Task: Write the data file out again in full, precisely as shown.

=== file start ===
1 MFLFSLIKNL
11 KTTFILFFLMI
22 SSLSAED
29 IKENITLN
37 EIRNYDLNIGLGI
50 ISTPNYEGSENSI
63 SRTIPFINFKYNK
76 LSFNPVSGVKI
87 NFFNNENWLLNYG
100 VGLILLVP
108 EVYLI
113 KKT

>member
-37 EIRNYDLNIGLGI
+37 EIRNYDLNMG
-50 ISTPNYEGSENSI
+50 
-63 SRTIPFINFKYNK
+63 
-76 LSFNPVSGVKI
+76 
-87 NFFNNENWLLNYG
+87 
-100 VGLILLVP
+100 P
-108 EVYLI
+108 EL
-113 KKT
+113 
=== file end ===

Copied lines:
1 MFLFSLIKNL
11 KTTFILFFLMI
22 SSLSAED
29 IKENITLN
37 EIRNYDLNIGLGI
50 ISTPNYEGSENSI
63 SRTIPFINFKYNK
76 LSFNPVSGVKI
87 NFFNNENWLLNYG
100 VGLILLVP
108 EVYLI
113 KKT

>member
-37 EIRNYDLNIGLGI
+37 EIRNYDLNMG
-50 ISTPNYEGSENSI
+50 
-63 SRTIPFINFKYNK
+63 
-76 LSFNPVSGVKI
+76 
-87 NFFNNENWLLNYG
+87 
-100 VGLILLVP
+100 P
-108 EVYLI
+108 EL
-113 KKT
+113 